let init () = { Count = 0 }  

This creates a new model with the count set to 0. Next is to add a function to handle a message to increment the counter. This takes a message and a model, so add this to the App class:

let update msg model =  
    match msg with
    | Increment -> { Count = model.Count + 1 }

This function matches the message with the Increment message, and if it matches returns a new model with the Count set to the count of the previous model plus one. It may seem overkill to match when we only have one message type, but we'll add another message type later. Notice how it is always a new model that is returned - the Model type is immutable so we always have to create a new copy.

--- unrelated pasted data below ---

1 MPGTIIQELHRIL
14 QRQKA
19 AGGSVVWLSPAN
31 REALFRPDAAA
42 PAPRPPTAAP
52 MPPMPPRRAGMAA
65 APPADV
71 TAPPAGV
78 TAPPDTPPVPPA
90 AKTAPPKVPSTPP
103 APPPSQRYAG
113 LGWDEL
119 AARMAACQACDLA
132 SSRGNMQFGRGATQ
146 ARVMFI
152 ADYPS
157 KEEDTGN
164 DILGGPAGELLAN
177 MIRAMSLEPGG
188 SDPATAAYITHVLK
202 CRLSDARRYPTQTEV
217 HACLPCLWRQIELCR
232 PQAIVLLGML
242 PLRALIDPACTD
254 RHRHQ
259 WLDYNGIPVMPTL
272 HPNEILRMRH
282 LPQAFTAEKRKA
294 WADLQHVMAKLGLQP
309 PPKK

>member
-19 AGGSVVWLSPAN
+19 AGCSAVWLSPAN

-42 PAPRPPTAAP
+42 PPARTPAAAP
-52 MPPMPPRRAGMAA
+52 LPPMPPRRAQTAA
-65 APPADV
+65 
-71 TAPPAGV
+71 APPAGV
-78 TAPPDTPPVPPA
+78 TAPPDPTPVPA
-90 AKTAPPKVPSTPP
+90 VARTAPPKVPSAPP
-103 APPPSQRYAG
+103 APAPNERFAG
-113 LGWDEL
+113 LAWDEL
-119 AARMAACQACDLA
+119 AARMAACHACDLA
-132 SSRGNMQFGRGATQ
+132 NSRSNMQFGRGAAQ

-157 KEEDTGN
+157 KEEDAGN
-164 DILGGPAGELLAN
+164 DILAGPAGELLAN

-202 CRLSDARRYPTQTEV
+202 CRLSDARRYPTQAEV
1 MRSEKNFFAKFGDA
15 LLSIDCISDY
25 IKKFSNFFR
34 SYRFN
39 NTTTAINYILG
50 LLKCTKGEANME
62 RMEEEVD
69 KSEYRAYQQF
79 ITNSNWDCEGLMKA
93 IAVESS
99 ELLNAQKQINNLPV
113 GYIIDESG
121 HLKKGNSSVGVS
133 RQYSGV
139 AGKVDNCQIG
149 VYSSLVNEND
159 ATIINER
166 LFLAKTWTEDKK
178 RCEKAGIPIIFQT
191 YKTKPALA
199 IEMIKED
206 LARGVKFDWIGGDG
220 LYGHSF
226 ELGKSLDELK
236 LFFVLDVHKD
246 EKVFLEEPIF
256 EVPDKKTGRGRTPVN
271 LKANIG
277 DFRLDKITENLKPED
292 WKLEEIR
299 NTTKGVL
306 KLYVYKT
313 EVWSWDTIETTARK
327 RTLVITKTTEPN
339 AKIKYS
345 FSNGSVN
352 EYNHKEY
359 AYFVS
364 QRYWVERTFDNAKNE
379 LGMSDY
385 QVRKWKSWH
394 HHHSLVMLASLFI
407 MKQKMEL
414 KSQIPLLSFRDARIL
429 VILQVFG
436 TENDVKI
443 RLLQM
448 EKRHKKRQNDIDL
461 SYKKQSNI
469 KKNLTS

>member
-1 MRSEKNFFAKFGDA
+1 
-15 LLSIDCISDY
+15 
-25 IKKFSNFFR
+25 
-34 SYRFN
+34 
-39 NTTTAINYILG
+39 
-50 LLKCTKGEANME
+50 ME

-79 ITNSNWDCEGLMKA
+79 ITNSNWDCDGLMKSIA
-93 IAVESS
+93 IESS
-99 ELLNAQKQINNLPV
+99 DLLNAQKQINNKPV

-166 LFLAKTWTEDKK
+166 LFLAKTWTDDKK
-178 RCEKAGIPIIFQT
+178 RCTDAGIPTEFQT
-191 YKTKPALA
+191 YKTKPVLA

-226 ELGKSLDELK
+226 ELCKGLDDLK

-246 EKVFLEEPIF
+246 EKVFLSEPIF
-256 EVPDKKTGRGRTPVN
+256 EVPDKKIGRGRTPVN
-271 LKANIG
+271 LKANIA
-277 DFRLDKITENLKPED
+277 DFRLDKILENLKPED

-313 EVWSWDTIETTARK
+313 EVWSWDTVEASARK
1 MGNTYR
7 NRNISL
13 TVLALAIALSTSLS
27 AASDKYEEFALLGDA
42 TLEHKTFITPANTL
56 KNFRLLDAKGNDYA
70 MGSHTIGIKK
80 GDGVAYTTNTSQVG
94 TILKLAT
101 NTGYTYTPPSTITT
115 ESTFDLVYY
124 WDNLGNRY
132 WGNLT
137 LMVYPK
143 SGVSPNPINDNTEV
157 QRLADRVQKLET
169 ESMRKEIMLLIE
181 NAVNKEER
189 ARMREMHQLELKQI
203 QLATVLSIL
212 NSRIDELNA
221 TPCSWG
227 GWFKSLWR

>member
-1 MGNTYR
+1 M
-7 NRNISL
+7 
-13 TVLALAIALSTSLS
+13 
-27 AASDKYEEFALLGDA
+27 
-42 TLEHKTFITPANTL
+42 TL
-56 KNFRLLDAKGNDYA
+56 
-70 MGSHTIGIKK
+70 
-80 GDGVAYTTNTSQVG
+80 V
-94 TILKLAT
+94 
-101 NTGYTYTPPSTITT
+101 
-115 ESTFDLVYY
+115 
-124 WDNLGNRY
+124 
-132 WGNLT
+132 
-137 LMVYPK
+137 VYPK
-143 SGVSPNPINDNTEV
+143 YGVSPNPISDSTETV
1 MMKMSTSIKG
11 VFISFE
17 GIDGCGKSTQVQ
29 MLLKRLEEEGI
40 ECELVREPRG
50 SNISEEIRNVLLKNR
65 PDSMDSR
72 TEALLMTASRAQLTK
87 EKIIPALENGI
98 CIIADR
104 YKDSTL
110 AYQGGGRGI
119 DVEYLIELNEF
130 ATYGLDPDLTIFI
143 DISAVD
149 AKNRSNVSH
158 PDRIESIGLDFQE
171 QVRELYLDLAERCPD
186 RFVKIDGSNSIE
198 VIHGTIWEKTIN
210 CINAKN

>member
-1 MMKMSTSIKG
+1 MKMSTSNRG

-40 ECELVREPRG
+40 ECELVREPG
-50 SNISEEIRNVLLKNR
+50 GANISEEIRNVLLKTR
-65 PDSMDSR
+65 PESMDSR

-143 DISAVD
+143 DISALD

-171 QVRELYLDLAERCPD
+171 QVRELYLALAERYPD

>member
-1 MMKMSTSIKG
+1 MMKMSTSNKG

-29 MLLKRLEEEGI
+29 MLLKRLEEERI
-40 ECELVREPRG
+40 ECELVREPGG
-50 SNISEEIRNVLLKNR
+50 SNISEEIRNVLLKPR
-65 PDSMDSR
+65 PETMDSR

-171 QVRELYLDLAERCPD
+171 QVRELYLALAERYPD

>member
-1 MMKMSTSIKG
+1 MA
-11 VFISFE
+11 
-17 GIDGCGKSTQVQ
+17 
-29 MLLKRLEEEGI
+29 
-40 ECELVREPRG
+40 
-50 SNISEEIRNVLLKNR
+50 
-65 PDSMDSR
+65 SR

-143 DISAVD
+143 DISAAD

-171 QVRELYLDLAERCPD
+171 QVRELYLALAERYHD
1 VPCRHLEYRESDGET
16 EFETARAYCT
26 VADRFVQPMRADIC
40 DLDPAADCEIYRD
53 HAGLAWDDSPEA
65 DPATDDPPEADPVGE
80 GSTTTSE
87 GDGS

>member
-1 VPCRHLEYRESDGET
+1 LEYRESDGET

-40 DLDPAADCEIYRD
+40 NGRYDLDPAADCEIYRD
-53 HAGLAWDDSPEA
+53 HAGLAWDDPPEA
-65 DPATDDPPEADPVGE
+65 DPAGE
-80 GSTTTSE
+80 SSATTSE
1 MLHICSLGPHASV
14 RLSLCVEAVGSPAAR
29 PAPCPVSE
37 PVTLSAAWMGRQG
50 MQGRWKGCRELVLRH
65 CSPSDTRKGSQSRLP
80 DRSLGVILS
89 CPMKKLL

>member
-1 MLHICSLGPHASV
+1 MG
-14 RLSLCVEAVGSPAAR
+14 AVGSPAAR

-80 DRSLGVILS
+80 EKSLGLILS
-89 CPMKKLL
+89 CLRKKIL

After the update function we need to add the view function to the App type. This is used to create bindings between the UI, the model and the messages. This function returns a tuple of a Xamarin.Forms page and a list of bindings:

let view () =  
    MainPage(),
    [ "Count" |> Binding.oneWay (fun m -> m.Count.ToString())
      "Increment" |> Binding.msg Increment
    ]

You'll need to open the following modules at the top of the file for this to compile:

open Elmish.XamarinForms  
open Elmish.XamarinForms.StaticViews  

This view method defines two bindings. One is a one way binding for the "Count" property that binds the value to a function that returns the Count from the model converted to a string. The next is a binding from the "Increment" command to the Increment message.